“In a statement following the incident the RUC lied claiming there had been rioting in the area when the bullet was fired. 

“Jim McCabe and his family were devastated but he immediately decided that he would do all in his power to get justice for his wife and the other victims of plastic bullets fired by the RUC and British Army.

“He campaigned against the use of plastic bullets by British state forces and travelled the world to tell his story and that of the other victims of plastic bullets including children.

“He was one of the founders of the United Campaign Against Plastic Bullets in 1985.

“The RUC’s lie about Nora’s case was eventually exposed. A Canadian TV crew which had been filming in the area at the time showed conclusively that the area was quiet when the RUC fired the plastic bullet which fatally wounded Nora.

“Jim campaigned for decades to ban the use of these lethal weapons and he and his family regularly attended protests and rallies against their use.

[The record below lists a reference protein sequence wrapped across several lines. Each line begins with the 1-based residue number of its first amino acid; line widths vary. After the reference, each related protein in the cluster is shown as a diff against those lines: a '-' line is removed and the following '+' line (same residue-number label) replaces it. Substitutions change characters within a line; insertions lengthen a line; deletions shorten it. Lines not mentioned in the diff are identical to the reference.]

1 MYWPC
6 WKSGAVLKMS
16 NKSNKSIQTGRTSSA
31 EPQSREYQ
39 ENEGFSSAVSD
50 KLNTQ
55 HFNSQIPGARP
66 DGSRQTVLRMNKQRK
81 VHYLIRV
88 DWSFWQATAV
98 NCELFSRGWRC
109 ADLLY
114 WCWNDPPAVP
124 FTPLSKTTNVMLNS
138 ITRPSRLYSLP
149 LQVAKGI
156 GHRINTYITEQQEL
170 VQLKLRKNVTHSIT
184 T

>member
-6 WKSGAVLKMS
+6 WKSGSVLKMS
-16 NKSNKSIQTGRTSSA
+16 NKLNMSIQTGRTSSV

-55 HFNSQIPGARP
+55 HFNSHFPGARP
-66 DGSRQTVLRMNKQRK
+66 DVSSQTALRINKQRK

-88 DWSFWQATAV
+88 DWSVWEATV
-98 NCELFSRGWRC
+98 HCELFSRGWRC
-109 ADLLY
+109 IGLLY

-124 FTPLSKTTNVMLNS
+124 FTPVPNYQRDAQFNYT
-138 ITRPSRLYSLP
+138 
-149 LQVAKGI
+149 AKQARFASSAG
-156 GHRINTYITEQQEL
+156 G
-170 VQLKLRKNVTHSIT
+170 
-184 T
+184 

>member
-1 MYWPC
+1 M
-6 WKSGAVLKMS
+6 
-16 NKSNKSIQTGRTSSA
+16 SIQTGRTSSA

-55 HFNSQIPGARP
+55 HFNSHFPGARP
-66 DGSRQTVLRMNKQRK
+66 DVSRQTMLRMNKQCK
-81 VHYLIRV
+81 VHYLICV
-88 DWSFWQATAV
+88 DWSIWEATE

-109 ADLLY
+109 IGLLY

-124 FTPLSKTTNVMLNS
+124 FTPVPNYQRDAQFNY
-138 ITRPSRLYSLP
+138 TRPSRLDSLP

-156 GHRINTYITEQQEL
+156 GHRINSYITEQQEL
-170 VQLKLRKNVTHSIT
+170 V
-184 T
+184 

“The years of campaigning took its toll on Jim and his family, but last year on the 40th anniversary on July 7th, they marked Nora’s death by unveiling a plaque in Linden Street in her memory.

“Today the McCabe family have lost their dad and grandad, the community of West Belfast have lost a champion for justice and human rights.

“Ar Dheis Dé go raibh a anam uasal.”

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Sinn Féin MLA Linda Dillon has welcomed ‘significant opposition’ from the US Congress to the British Government’s Legacy Bill. 

The Mid Ulster MLA reiterated the call for a Legacy Summit to be held urgently. 

Linda Dillon said:

“Once again there is strong opposition from senior political figures across the divide in the US Congress to the British Government’s flawed Legacy Bill. 

“In a significant letter to the British Prime Minister, US Congress members have made it clear that the legislation will deny truth and justice to thousands of victims and families.